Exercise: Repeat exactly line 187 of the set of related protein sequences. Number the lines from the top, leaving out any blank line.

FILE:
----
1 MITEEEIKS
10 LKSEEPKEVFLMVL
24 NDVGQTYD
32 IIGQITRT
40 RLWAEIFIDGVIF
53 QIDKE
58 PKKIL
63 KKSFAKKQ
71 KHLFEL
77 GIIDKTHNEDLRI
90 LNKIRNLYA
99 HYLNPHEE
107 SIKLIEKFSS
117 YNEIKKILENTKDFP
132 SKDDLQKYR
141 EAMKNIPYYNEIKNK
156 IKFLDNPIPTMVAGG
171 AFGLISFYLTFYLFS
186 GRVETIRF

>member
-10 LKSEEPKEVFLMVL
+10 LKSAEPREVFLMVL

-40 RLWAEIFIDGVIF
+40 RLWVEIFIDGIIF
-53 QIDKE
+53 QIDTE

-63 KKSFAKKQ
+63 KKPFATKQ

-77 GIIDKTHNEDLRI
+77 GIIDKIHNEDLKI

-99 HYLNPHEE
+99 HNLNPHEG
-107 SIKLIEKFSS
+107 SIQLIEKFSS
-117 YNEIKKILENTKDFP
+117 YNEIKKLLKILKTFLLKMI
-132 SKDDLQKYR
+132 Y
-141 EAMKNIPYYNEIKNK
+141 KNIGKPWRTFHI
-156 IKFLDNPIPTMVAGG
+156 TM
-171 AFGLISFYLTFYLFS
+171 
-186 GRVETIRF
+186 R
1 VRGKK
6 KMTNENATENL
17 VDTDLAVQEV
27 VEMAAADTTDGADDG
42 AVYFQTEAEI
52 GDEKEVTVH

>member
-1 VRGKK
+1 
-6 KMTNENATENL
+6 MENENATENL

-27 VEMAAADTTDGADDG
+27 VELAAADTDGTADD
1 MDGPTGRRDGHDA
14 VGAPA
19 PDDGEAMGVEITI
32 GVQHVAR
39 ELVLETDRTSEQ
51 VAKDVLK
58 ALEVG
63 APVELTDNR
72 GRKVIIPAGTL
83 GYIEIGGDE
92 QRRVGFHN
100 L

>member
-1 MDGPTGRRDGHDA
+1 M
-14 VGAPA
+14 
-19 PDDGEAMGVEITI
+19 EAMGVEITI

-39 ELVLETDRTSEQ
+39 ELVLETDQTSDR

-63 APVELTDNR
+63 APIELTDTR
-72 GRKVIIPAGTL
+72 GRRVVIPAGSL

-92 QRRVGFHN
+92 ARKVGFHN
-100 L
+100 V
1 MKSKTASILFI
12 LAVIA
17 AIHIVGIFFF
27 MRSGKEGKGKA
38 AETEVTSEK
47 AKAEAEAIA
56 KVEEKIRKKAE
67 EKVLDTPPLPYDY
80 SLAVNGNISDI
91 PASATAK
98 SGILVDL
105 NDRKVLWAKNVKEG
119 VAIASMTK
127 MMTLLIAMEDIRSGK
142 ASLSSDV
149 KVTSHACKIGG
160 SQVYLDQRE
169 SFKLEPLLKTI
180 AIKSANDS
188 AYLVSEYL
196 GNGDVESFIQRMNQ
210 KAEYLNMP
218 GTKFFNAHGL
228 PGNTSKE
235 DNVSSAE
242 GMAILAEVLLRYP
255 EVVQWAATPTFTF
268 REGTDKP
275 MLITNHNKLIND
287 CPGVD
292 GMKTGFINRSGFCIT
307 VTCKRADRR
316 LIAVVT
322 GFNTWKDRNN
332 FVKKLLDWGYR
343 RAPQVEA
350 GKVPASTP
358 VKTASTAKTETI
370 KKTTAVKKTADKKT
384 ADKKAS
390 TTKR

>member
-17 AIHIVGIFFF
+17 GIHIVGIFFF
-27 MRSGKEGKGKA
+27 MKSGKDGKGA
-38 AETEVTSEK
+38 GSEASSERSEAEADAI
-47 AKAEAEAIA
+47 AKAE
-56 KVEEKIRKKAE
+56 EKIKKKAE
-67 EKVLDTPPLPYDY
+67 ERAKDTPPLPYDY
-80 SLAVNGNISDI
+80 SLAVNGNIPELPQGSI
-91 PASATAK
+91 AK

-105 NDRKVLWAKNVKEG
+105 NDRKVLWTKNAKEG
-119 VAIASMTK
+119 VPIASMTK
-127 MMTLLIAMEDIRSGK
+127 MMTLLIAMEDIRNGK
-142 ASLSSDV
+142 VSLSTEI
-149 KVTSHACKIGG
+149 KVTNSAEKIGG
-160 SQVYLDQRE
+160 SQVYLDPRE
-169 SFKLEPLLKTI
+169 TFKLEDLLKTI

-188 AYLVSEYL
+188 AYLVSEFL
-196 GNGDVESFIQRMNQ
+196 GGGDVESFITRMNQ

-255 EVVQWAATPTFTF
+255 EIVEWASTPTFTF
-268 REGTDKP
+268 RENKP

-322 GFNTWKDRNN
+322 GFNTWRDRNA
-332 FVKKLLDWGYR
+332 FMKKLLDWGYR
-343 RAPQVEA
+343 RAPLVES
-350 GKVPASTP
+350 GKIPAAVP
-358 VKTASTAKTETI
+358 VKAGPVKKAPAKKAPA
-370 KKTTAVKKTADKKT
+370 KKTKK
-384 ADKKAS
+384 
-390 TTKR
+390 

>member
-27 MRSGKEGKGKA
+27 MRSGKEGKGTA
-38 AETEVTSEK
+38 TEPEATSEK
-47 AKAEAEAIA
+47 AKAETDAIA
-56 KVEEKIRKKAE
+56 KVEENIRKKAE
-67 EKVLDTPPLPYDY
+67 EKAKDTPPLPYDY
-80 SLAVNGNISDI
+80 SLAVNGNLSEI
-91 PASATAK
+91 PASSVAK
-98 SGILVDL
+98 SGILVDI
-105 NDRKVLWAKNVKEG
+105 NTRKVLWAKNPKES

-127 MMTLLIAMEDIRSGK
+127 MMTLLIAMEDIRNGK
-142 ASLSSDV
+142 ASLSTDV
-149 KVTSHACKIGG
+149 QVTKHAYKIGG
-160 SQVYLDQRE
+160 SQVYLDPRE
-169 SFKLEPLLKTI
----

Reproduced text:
+27 MRSGKEGKGTA